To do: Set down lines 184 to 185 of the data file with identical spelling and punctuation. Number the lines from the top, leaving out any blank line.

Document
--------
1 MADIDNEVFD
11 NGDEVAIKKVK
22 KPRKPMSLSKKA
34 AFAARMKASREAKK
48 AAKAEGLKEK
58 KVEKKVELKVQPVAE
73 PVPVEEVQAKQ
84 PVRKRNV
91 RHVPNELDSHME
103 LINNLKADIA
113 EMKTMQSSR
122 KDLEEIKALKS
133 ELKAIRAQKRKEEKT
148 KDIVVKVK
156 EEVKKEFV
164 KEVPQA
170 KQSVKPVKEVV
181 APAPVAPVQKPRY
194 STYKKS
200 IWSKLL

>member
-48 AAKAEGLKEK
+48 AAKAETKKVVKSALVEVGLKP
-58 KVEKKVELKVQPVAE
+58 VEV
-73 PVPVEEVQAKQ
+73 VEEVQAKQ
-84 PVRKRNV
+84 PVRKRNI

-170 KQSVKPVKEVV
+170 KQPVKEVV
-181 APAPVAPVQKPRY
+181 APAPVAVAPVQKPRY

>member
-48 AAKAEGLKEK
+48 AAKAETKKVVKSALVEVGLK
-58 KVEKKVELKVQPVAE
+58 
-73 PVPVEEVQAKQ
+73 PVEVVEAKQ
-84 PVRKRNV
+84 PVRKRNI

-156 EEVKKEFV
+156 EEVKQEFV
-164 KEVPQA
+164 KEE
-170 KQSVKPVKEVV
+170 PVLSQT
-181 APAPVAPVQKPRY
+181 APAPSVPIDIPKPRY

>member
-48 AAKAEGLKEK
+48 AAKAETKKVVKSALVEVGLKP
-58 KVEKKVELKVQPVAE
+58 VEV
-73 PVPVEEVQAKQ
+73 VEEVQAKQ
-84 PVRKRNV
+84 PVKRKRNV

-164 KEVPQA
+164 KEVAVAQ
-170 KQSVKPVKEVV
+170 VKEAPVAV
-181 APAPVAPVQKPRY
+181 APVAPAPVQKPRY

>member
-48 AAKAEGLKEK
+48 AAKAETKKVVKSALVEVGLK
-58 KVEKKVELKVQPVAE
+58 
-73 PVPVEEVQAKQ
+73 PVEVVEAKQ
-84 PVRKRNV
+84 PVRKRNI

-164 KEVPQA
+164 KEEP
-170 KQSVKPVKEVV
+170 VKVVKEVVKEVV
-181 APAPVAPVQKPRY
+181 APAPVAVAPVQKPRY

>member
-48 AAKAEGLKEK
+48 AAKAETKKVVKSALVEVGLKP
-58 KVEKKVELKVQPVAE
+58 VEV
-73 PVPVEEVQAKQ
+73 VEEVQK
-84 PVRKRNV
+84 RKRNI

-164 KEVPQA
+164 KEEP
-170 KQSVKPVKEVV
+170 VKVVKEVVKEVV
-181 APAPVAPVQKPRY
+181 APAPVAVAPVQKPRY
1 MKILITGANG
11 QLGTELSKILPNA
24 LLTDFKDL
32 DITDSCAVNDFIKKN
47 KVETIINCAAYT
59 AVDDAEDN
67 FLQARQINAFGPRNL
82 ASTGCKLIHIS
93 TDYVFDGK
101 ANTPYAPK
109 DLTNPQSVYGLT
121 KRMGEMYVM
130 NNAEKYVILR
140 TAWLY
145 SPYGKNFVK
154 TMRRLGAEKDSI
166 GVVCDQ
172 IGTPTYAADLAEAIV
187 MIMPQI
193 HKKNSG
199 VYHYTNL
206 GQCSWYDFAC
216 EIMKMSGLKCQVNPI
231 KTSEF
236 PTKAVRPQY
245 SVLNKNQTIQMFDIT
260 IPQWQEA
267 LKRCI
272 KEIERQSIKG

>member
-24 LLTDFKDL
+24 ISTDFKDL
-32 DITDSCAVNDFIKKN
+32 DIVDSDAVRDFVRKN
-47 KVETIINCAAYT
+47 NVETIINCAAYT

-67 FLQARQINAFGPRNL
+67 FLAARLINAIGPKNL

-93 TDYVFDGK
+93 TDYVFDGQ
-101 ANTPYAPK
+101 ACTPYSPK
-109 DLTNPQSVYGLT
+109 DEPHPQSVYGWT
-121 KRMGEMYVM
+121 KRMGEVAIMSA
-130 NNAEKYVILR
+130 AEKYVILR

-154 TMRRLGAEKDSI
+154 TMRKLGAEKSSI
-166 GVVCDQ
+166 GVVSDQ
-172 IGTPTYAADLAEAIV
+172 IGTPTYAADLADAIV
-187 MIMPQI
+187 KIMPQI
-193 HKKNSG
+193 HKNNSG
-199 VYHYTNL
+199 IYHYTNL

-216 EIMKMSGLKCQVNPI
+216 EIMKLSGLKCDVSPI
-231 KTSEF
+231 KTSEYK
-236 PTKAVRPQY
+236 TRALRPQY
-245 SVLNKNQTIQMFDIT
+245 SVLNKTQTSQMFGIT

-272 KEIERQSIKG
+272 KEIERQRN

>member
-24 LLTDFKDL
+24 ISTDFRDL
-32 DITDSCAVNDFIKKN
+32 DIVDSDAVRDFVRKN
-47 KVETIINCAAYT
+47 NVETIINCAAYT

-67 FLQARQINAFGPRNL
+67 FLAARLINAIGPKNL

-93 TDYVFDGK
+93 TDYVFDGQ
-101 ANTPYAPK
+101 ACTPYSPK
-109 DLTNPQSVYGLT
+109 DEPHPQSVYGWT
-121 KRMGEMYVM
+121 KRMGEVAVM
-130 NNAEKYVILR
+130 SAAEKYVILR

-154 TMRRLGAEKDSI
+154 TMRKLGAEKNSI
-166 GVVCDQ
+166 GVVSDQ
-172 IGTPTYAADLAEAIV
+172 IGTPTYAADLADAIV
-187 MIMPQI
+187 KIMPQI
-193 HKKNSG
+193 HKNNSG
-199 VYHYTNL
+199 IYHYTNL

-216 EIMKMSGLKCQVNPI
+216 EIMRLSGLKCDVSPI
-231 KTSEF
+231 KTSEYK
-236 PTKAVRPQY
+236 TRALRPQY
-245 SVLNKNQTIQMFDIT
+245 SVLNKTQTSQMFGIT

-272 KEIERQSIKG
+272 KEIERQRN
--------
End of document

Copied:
+130 SAAEKYVILR

-154 TMRRLGAEKDSI